Heard about others receiving money from the Working for Families scheme but not sure if you can claim too?
Did you know that you can be eligible for financial assistance from the Inland Revenue Department if you have two children and have an annual family income of $74,000 or less before tax? Even if your family income is higher than this, you may still be entitled to support, depending on your circumstances.
what is the working for families tax credits scheme?
Working For Families are payments administered by the Inland Revenue Department which are designed to help make it easier for you to work and raise a family. They’re payments for families with dependent children aged 18 or under.
there are four types of payments:
- Family Tax Credit – payment provides ongoing financial support for families and is based on your particular family situation.
- In-Work Tax Credit – payment for families who are in paid work. To receive this payment, at least one parent must be working for a salary or wage; with a two parent family working at least 30 hours between them, or 20 hours for a single parent. This payment is not available if you are receiving
an income-tested benefit or student allowance.
- Minimum Family Tax Credit – payment that tops up your family income to a minimum amount after tax each week. To receive this payment, at least one parent must be work for a salary or wage; with a two parent family working at least 30 hours between them, or 20 hours for a single parent.
- Parental Tax Credit – payment helps with the costs of a new baby for the first eight weeks after birth. This payment is not available if you received paid parental leave.
who can claim?
To be eligible for Working For Families Tax Credits, you must meet the following criteria:
- Be the person responsible for the day-to-day care of the children
- Not be someone who cares for the children on a temporary basis, like a child minder
- Be 16 years or older
The child or children must:
- Be 18 years or younger
- Not be financially independent
In addition, one of these residency requirements must be met:
- You’re a NZ resident and have been in New Zealand continuously for at least 12 months at any time
- The child or children you’re claiming for are both resident and present in New Zealand.
In addition to the above general requirements, there are specific tax credit requirements as indicated above.
In order to receive Working For Families Tax Credits, you will need to either apply online at www.ird.govt.nz using the FS1 online form, or complete the FS1 form and post it to IRD.
If you receive an income-tested benefit as your main income, Work and Income will generally pay you the family tax credit, so nothing further will be required.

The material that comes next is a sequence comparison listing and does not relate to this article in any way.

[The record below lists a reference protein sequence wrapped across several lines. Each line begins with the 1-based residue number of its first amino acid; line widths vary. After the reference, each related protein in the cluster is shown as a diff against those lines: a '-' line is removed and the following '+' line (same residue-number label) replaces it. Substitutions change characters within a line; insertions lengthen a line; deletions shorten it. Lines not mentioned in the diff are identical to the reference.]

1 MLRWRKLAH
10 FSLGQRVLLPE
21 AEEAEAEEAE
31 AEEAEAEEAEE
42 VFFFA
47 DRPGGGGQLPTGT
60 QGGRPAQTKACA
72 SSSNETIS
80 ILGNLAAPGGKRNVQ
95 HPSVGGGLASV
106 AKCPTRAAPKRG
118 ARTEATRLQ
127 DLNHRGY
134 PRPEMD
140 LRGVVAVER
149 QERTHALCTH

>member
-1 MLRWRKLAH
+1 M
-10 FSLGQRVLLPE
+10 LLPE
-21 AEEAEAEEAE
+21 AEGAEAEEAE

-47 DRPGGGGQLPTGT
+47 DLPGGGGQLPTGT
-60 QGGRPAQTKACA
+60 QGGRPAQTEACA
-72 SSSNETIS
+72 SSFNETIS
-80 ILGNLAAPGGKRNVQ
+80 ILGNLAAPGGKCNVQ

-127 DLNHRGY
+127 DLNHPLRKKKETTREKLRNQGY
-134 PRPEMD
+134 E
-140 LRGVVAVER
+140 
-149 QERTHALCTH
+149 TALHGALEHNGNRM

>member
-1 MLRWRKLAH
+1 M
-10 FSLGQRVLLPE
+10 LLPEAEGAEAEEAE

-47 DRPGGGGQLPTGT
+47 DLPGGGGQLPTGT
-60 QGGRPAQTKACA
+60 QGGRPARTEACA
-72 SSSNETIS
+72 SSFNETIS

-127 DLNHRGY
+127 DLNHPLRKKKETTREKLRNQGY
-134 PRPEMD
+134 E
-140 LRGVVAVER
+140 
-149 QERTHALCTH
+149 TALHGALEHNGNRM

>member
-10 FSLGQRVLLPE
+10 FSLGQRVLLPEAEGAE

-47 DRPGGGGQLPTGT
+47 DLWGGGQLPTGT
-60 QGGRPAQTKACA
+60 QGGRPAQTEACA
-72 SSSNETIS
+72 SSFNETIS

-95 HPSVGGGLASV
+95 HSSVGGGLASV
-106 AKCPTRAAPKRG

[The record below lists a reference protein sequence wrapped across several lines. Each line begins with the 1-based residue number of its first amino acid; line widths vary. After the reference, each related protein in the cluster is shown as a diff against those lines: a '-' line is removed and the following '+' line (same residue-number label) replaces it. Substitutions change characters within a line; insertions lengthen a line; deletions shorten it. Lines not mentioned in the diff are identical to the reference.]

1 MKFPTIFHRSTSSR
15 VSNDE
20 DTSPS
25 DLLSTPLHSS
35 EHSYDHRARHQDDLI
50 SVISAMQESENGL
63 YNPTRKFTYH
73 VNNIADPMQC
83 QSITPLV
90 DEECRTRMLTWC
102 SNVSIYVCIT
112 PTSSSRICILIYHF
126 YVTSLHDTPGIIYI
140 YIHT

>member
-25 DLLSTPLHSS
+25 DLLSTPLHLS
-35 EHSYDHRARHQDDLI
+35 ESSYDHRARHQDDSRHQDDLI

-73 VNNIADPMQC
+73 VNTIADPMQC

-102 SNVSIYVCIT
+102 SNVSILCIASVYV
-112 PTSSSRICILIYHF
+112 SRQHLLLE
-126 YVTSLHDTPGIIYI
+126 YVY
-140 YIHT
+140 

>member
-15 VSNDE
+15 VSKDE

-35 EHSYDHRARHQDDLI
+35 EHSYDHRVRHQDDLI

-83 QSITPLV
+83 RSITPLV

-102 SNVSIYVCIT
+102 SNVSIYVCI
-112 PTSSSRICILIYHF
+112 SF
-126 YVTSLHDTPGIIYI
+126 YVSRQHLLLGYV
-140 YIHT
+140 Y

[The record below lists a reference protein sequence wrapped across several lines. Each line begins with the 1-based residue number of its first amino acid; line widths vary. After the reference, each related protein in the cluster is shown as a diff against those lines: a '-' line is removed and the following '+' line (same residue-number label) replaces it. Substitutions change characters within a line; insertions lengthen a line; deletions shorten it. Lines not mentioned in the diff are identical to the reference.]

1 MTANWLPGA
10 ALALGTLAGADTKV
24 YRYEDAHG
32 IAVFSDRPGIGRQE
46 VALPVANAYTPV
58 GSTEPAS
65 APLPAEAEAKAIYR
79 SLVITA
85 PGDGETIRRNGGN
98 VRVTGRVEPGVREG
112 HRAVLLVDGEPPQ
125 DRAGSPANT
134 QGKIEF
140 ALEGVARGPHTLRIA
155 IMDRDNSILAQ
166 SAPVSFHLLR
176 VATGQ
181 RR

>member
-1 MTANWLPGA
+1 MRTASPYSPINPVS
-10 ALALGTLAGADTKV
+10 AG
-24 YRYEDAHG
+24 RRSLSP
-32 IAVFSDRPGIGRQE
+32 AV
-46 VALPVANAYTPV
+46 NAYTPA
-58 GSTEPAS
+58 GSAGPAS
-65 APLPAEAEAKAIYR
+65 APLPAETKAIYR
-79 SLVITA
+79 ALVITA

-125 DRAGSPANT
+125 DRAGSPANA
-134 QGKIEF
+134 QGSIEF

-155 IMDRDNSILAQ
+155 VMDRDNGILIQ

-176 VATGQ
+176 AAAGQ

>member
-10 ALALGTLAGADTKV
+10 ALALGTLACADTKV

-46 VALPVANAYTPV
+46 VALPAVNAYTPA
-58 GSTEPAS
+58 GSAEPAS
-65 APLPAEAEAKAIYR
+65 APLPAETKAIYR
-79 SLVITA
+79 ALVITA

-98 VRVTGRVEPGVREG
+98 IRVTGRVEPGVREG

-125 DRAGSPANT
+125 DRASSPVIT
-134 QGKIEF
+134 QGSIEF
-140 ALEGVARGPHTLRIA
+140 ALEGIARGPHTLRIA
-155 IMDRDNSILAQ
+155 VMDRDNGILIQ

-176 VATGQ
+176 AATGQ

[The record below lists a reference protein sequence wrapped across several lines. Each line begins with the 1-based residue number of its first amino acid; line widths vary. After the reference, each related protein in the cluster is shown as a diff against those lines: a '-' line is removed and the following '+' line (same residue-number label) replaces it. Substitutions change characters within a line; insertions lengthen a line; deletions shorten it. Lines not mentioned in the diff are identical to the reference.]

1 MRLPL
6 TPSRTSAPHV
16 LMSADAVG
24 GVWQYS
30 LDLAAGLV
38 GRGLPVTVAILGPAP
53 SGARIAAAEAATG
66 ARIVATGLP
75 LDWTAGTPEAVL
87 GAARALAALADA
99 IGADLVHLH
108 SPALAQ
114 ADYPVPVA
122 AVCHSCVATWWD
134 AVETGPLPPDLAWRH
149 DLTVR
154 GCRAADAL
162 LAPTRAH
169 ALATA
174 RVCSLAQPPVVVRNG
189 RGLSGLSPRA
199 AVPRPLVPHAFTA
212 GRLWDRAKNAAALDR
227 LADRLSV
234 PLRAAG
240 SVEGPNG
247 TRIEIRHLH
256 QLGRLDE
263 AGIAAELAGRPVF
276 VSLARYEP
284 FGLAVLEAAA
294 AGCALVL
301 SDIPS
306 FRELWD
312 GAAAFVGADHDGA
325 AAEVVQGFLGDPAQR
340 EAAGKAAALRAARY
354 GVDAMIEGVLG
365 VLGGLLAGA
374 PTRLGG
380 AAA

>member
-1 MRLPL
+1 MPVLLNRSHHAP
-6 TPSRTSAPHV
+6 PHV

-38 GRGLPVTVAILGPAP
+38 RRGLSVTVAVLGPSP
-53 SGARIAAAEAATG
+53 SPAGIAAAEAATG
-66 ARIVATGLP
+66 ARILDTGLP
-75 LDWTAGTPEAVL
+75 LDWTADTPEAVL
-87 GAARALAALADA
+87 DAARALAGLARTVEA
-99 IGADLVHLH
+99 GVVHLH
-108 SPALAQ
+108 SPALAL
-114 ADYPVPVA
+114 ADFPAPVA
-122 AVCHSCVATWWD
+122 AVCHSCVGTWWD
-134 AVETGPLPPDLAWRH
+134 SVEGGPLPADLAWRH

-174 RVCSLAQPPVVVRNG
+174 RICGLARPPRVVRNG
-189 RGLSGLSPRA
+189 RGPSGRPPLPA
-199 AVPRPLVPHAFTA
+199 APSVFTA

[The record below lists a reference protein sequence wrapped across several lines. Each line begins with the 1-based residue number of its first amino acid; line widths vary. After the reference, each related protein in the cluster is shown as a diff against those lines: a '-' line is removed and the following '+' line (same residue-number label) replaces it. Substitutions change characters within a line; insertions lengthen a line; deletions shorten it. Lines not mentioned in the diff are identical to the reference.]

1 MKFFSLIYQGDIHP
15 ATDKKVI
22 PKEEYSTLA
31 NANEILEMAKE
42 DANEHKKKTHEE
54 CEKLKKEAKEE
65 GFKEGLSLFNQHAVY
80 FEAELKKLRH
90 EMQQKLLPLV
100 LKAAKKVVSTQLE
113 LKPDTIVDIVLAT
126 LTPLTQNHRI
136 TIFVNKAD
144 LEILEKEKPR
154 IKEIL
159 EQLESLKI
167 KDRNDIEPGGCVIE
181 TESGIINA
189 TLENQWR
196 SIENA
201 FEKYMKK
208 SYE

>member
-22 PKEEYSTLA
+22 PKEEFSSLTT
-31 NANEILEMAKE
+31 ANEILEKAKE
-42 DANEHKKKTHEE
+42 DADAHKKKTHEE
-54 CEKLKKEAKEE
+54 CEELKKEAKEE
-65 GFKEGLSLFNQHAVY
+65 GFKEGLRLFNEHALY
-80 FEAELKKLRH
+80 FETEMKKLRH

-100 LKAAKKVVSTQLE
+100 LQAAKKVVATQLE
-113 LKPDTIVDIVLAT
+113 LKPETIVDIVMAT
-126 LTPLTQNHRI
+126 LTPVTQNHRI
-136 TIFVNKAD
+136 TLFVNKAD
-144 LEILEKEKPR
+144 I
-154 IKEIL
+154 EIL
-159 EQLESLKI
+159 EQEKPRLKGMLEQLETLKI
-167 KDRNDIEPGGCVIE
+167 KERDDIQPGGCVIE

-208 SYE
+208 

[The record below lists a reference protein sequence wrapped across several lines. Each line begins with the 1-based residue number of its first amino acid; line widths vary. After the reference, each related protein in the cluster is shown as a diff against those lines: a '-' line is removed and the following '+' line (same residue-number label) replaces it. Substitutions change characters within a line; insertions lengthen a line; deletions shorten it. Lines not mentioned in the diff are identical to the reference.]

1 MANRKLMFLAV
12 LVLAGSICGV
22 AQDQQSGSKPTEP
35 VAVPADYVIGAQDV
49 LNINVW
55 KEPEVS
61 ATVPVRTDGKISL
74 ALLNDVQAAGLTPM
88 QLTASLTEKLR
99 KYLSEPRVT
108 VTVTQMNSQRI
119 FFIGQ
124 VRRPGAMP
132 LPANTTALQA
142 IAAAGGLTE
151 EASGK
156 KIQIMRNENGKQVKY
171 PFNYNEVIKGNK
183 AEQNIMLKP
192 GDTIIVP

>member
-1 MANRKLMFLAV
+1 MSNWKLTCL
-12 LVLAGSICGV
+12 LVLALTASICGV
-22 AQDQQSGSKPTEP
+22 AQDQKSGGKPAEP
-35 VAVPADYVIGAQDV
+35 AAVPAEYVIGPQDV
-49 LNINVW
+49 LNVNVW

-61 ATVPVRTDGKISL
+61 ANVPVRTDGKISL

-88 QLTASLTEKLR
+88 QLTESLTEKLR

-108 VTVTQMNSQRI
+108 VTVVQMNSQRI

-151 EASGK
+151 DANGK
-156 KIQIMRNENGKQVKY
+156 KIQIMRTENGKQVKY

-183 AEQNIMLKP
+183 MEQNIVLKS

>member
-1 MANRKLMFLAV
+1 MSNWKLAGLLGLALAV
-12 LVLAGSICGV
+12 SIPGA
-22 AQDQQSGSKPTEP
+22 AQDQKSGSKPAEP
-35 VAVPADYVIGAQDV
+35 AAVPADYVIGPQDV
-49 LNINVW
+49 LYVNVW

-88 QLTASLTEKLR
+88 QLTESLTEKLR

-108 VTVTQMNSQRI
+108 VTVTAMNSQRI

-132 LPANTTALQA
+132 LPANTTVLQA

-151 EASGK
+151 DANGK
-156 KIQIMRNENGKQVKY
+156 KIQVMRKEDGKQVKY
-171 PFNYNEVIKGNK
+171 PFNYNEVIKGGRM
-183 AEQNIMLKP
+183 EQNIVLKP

IRD require that children for which Working for Families Tax Credits are claimed have their own IRD number. If an IRD number is not supplied to IRD within eight weeks of the family receiving Working For Families tax credits, payments will stop. If an IRD number of a child is needed, you can complete the IR595 form which is available from the IRD website at www.ird.govt.nz.
You may be entitled to receive Working For Families Tax Credits if you have a shared care arrangement for a child or children.
Payments can be made based on your payment preference for either weekly, fortnightly or annually. If you elect a weekly or fortnightly payment option, you will need to provide an estimated earnings figure for you and your partner/spouse, so IRD can calculate your entitlement.
If you opt for a lump sum annual payment, then your entitlement will be based on your final 31st March earnings when IRD do the calculation; this may require the filing of an IR3 individual income tax return in order to determine the level of income.
Once the registration form has been received, IRD will calculate the amount you’re entitled to and send out a notice of entitlement.
At the end of each financial year (31 March), IRD will do an end of year wrap-up calculation to see if the right amount was paid to you based on your final income and entitlement calculations. If a further top-up payment is required, then this will be made; and if IRD overpaid you, then an assessment of what needs to be paid back will be sent to you.
getting it right
In order to ensure you receive the correct levels of payments given your personal circumstances, you should contact IRD if:
- A child comes into your care, or leaves your care
- The amount and type of your family income changes
- Your partner’s details change
- You receive overtime or a bonus payment
- You change employment, with a change in income levels
what other support is available?
An entitlement to other forms of support may be available, including:
- Housing costs – the accommodation supplement is available to help with rent, board or mortgage, and other essential housing costs.
- Paid Parental Leave – available to eligible parents who take paid parental leave from their job to care for their newborn or newly adopted child. It’s an alternative to the parental tax credit and provides for 14 weeks of payments.
Roger and Lisa have a family income of $68,000 and two children. They will be entitled to weekly Family Tax Credit payments of $27, and as Roger and Lisa meet the requirements (by working more than 30 hours per week combined), they are also entitled to weekly In-Work Tax Credit payments of $60, providing a total financial support package from Inland Revenue of $4,524.
The above material is of an informative nature and should not be taken as tax advice. If you have any questions about your entitlement to claim, then please contact Inland Revenue, your accountant or the writer.
“Working for Families payments are designed to make it easier for you to work and raise a family. You can opt for weekly or fortnightly payments, or a lump sum amount.”
Stephen Simpson is a Director at O’Halloran North Shore Chartered Accountants and Business Advisors, and a father of two young sons.